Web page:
In 1903, explorer Roald Amundsen, while looking for the Northwest Passage, sailed through the James Ross Strait and stopped at a natural harbor on the island’s south coast. Unable to proceed due to sea ice, he spent the winters of 1903–04 and 1904–05 at Usqsuqtuuq. While there, he learned Arctic living skills from the local Netsilik Inuit, skills that would later prove invaluable in his Antarctic explorations. He used his ship, Gjøa, as a base for explorations in the summer of 1904, sledding the Boothia Peninsula and traveling to the magnetic North Pole. Usqsuqtuuq offers a lot to its visitors, including he Northwest Passage Territorial Historic Park, where you can learn about the voyages of explorers such as Frobisher, Ross, and Franklin. Also, there is a 9-hole golf course, known to be Canada’s most northerly course. Although Usqsuqtuuq is becoming more modern, many traditional Inuit activities are still being enjoyed, including throat singing, drum dancing, and hunting.

Day 5-6: Peel Sound and Parry Channel

  • Ship
  • 2 Breakfasts, 2 Lunches, 2 Dinners
As you head north up Peel Sound, get into serious polar bear country and be on the lookout for good spotting opportunities. Parry Channel is named after Arctic explorer William Edward Parry who got as far as Melville Island in 1819 before being blocked by ice at McClure Strait. Depending on ice conditions, you may make expedition stops along the way among the spectacular landscapes, a perfect setting for hiking and exploring the geological diversity of the area.

Day 7: Qausuittuq National Park

  • Ship
  • 1 Breakfast, 1 Lunch, 1 Dinner
Parks Canada and the Qikiqtani Inuit Association (QIA) worked together with the community of Resolute Bay to create this new national park on Bathurst Island. After a local contest, the name of the park was selected: Qausuittuq means “place where the sun doesn’t rise”. During the winter months, the sun stays below the horizon for several months at a time. It is a traditional Inuit hunting ground, a vast habitat for the endangered Peary caribou, and a pristine example of Arctic wilderness. Today represents an unparalleled opportunity to experience the true spirit of expedition, and become a part of Qausuittuq’s future.

Day 8: Beechey Island

  • Ship
  • 1 Breakfast, 1 Lunch, 1 Dinner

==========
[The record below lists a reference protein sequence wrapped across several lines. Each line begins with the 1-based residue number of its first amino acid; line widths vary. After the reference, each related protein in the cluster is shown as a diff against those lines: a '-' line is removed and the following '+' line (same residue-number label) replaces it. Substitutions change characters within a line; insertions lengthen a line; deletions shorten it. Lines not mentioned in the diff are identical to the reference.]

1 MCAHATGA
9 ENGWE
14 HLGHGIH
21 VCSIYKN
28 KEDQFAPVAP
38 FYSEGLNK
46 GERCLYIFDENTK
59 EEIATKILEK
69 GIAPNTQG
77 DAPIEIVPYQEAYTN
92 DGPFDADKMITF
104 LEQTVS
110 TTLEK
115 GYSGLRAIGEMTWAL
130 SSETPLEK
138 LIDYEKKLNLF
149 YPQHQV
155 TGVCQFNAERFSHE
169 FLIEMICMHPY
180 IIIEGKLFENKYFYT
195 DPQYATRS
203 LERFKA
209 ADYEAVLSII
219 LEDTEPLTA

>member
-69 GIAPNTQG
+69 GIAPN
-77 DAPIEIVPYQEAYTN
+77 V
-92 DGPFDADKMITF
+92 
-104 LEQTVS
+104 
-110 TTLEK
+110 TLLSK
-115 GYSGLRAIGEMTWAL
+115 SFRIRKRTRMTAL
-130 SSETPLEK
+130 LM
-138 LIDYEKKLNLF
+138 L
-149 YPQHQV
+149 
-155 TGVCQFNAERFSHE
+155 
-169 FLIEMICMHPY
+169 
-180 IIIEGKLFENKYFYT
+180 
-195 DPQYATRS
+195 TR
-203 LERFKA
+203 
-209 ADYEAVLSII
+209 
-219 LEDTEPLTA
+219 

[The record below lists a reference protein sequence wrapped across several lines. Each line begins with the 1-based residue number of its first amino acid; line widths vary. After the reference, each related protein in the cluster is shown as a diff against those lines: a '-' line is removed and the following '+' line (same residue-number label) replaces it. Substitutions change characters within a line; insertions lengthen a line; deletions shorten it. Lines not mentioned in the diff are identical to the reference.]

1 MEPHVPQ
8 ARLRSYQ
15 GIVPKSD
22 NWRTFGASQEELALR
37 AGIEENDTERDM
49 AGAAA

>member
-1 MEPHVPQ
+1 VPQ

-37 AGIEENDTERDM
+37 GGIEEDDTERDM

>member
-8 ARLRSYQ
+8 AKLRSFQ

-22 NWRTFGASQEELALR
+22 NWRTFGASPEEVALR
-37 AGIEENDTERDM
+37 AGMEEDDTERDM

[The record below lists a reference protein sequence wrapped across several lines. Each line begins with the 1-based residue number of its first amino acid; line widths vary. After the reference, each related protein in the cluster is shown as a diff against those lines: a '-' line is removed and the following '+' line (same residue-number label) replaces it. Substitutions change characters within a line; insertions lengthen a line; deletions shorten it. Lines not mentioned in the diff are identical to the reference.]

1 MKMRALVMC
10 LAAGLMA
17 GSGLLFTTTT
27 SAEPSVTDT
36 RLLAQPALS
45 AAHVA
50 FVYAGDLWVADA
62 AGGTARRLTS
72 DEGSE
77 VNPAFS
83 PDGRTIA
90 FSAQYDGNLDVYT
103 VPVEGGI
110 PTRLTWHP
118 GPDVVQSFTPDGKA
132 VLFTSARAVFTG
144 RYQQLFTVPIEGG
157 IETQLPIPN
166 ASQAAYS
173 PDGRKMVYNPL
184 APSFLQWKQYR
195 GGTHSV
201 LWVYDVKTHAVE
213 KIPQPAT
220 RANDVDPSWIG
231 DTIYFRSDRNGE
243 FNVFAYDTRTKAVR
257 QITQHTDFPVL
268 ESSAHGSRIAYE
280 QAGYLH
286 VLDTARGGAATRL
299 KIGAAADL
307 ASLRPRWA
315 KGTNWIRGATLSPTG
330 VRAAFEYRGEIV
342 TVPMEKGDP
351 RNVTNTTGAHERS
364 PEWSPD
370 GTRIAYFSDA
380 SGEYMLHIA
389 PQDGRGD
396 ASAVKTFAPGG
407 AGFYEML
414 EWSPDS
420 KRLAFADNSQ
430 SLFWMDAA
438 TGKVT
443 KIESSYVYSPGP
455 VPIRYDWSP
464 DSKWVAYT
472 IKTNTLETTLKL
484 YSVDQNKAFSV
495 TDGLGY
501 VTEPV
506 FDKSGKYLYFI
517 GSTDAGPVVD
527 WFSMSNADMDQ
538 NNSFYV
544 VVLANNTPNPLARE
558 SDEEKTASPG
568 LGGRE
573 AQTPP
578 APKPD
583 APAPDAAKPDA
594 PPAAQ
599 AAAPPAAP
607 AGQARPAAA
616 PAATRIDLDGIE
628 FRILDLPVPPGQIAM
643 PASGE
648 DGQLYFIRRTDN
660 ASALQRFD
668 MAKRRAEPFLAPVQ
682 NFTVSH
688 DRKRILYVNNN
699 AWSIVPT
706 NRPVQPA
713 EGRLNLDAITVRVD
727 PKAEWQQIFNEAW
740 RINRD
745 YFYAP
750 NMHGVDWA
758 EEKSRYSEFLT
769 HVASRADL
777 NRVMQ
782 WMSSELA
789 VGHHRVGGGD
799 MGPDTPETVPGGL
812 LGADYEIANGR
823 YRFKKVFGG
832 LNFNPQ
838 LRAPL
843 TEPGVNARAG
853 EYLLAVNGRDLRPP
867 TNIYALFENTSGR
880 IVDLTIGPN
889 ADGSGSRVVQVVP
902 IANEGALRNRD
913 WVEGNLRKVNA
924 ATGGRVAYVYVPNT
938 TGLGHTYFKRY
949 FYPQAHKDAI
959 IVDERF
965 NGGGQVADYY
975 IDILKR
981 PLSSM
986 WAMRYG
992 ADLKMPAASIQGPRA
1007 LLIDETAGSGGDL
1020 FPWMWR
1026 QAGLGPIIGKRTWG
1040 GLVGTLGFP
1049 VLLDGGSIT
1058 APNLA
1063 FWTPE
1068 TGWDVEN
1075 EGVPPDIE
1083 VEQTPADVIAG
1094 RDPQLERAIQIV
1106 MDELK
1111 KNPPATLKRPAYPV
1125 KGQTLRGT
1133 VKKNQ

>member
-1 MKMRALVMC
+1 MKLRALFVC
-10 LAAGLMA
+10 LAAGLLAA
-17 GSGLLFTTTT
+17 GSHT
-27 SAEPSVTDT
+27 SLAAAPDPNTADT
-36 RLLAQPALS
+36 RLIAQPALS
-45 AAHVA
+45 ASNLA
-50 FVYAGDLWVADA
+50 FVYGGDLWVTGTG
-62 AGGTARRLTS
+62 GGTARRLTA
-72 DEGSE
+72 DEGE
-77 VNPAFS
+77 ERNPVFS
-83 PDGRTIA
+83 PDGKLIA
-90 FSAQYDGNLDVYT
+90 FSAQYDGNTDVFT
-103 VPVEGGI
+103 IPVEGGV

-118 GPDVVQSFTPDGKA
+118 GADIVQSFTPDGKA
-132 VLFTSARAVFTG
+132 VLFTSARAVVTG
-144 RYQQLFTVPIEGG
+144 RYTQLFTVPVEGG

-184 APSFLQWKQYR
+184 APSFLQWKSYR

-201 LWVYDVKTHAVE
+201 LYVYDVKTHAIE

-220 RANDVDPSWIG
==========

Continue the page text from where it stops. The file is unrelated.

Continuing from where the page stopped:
In 1845 Sir John Franklin took his expedition of 129 men and two ships into the Wellington Channel. Not a soul returned from the fateful expedition. It was two years before search parties were launched. Aside from the bodies of three souls buried here, only relics were found as clues to the disappearance. The three graves found at Beechey Island left no indication as to the fate of the rest of the British party. In the autumn of 2014, Canadian archaeologists discovered remnants of the HMS Erebus in the frozen waters of the Northwest Passage, and in 2015, her sister ship—the Terror—was similarly located.

Day 9: Simirlik National Park

  • Ship
  • 1 Breakfast, 1 Lunch, 1 Dinner
Sirmilik National Park, located in the Qikiqtaaluk region of Nunavut, is known as “the place of glaciers” in Inuktitut. It is composed of three areas: most of Bylot Island, Oliver Sound, and Baffin Island’s Borden Peninsula. Beluga whales, seals, walruses, Peary caribou, arctic foxes, arctic hares, and wolves all call the area home—and the park is a migratory area for narwhals. A major seabird colony is found in Baillarge Bay and Bylot Island, the latter of which contains a rare colony of greater snow geese. The local glacial activity is of particular note, as are the sedimentary remains they deposit in the sea, leading to stunningly opaque, azure waters. Though the area became a national park in 2001, it continues to be inhabited by the Inuit who continue to hunt and fish the area as their ancestors did.

Day 10: Mittimatalik (Pond Inlet)

  • Ship
  • 1 Breakfast, 1 Lunch, 1 Dinner
Mittimatalik is a bustling Arctic community surrounded by one of the most beautiful landscapes in the eastern Arctic. Have a chance to explore the town, including its excellent library and other facilities, and meet many local citizens who gladly share their culture. Mittimatalik is a famous region for viewing marine mammals, including the elusive narwhal.